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Ranking Every Type of Lettuce by How Healthy It Is

Writing this article has made me shockingly self-conscious about my salad choices

My girlfriend and I make a salad every Tuesday night, and we’re extremely proud of this — admittedly slightly pathetic — step toward a healthier lifestyle. But the recent outbreak of E. coli tied to tainted romaine lettuce totally ruined our weekly tradition: We always use romaine lettuce as the base for our salad, and now we’re terrified to even touch the stuff lest we spend the next week puking ourselves inside-out.

Fortunately, there’s one upside to all of this: We’ve been forced to spread our salad wings (not a euphemism, even on Urban Dictionary) by using different types of lettuce for once. But since our end-goal is a healthier lifestyle, we want to know which lettuce is the Goddamn healthiest lettuce in the whole world, because otherwise, what’s the fucking point of all this?

To find out, we asked Dana Hunnes, senior dietitian at the Ronald Reagan UCLA Medical Center, to help us rank each type of lettuce — from most healthy to least healthy. Now, “lettuce” begin… (sorry)

1) Living Lettuce: Living lettuce is sold with its roots still attached, which reportedly help preserve the nutrients in the leaves by providing a constant source of moisture. “It theoretically holds its nutrients for the longest amount of time,” Hunnes explains. (Living lettuce can last for up to 18 days in the fridge.) As such, Hunnes crowns living lettuce the King of All Lettuce®.

2) Oakleaf Lettuce: “Oakleaf lettuce appears to have myriad vitamins and minerals in high supply compared with other types of lettuce,” Hunnes says. More specifically, oakleaf lettuce boasts six times more vitamin A (which promotes vision, immunity and reproduction) and three times more vitamin C (which is a powerful antioxidant) than iceberg lettuce.

3) Red Leaf Lettuce: “Red leaf lettuce contains more phytonutrients than green leaf lettuce,” Hunnes says, which are what contribute to its reddish color. Phytonutrients also possess an impressive list of health benefits: They have antioxidant and anti-inflammatory properties, while also providing support for the immune system, repairing DNA from exposure to toxic chemicals and detoxifying carcinogens (which reduces cancer and heart disease risks). All in all, red leaf lettuce more than earned its bronze medal here.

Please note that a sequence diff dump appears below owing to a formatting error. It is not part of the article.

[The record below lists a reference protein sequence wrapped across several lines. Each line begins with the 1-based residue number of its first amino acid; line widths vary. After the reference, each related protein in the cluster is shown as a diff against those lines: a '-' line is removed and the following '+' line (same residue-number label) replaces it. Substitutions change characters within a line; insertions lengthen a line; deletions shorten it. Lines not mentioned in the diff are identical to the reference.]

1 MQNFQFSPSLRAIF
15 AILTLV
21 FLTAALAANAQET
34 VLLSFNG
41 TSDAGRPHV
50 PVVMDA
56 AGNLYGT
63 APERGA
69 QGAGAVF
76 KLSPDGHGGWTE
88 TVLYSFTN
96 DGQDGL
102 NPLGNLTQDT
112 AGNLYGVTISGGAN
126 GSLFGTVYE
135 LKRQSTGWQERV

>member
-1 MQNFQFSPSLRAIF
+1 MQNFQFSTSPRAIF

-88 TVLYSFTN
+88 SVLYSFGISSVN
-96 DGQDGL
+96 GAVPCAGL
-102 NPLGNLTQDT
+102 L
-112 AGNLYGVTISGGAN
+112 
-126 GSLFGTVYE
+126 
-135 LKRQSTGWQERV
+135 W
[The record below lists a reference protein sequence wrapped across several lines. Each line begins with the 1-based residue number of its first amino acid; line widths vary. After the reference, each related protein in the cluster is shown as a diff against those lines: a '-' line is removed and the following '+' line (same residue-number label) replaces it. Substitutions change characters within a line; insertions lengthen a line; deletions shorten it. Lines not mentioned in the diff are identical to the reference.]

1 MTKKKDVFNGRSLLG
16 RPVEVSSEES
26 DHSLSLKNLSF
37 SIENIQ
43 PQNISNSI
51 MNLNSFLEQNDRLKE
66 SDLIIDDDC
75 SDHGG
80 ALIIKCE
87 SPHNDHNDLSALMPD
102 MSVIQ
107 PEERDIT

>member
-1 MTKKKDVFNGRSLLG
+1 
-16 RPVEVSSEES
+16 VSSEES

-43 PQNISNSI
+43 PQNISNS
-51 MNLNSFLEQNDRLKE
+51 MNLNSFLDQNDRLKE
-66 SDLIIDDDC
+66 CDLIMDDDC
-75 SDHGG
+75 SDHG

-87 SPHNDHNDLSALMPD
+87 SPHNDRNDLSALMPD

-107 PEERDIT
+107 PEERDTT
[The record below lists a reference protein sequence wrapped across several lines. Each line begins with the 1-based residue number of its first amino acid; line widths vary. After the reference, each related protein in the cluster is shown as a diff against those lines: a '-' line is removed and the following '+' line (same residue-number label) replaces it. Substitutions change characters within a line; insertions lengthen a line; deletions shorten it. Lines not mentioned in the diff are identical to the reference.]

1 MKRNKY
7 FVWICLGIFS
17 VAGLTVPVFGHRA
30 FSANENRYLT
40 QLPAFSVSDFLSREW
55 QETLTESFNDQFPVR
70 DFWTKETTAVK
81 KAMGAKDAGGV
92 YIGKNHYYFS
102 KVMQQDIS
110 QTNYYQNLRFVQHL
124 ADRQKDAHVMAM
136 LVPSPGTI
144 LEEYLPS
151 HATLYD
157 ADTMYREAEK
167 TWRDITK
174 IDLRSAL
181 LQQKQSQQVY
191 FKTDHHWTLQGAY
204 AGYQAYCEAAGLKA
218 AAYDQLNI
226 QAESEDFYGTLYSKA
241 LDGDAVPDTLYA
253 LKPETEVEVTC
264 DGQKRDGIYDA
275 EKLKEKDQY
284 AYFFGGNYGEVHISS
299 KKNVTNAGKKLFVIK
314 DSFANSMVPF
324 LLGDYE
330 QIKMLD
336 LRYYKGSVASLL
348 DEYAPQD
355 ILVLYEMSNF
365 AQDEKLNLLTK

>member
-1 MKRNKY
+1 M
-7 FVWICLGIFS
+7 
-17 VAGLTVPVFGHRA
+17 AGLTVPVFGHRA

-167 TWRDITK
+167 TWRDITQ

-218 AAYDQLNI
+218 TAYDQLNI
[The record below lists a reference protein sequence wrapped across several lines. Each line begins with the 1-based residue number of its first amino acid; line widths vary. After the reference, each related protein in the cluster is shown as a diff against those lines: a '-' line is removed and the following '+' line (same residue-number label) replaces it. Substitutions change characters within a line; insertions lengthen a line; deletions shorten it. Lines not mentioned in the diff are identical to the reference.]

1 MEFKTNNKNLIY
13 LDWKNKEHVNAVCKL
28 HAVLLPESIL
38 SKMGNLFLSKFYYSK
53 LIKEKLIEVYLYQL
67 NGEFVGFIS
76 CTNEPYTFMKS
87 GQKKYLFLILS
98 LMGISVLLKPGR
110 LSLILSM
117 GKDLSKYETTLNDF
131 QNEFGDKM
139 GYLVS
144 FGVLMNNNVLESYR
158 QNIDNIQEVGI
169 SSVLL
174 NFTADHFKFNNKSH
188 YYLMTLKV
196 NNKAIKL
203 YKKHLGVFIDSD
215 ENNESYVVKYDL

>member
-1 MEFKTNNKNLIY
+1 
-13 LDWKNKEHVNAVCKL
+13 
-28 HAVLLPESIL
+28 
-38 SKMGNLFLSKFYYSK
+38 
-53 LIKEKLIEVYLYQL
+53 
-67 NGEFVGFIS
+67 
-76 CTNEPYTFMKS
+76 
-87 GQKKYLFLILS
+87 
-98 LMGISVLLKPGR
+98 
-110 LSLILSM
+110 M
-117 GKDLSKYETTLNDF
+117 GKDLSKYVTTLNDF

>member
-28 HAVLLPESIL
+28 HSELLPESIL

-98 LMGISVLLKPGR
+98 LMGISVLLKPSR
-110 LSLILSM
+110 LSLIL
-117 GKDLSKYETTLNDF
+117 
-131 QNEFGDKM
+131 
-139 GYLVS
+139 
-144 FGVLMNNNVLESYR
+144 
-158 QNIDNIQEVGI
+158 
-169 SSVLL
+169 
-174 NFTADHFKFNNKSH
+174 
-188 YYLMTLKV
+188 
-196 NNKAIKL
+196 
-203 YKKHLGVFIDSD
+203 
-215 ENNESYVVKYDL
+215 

4) Green Leaf Lettuce: “This is a good source of vitamin K,” Hunnes points out. Vitamin K is especially important for those living an active (and/or dangerous) lifestyle: It regulates blood clotting and may reduce the risk of bone fractures by helping transport calcium throughout the body.

5) Romaine Lettuce: Welp, looks like our go-to lettuce wasn’t the best choice after all. “Romaine has a high vitamin C and vitamin K content, but less so than green leaf lettuce,” Hunnes explains. But hey, it’s still a damn good base for a Caesar salad.

6) Butterhead Lettuce: The only positive thing Hunnes has to say about butterhead lettuce is that, “It’s soft and makes good wraps.” We’ll just leave it at that.

7) Iceberg Lettuce: “This has almost no nutrients,” Hunnes emphasizes. “It’s mostly water.” Well, I’m never ordering a $15 wedge salad ever again.

Now, if you’re willing to enter the world of leafy greens that aren’t lettuce, Hunnes has a few additional suggestions. “I’d also add baby kale to the list, because it’s full of vitamin K, potassium and fiber,” she says. “It’s like arugula, which also would be high on this list.”

But again, these aren’t technically lettuce: Baby kale is a type of cabbage, and arugula is in the mustard family, while lettuce belongs to the daisy family.

As an alternative, Hunnes recommends making your life easier by simply purchasing mixed greens, which might contain some combination of most of the above-mentioned lettuces.

Now excuse me while I call my girlfriend to report that we’ve been using unhealthy lettuce this entire time.

Pray for me.